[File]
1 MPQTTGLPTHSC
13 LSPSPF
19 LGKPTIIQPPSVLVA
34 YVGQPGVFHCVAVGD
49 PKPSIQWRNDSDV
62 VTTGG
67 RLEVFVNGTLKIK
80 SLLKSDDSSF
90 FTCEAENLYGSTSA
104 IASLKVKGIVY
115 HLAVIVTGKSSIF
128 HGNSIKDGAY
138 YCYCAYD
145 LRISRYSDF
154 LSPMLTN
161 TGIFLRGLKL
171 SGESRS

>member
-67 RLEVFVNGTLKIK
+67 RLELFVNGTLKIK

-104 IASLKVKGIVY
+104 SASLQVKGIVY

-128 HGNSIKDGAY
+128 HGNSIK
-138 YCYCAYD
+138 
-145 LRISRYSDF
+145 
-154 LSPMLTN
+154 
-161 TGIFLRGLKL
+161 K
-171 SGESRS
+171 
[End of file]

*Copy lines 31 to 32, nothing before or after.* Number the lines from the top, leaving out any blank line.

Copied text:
-161 TGIFLRGLKL
+161 K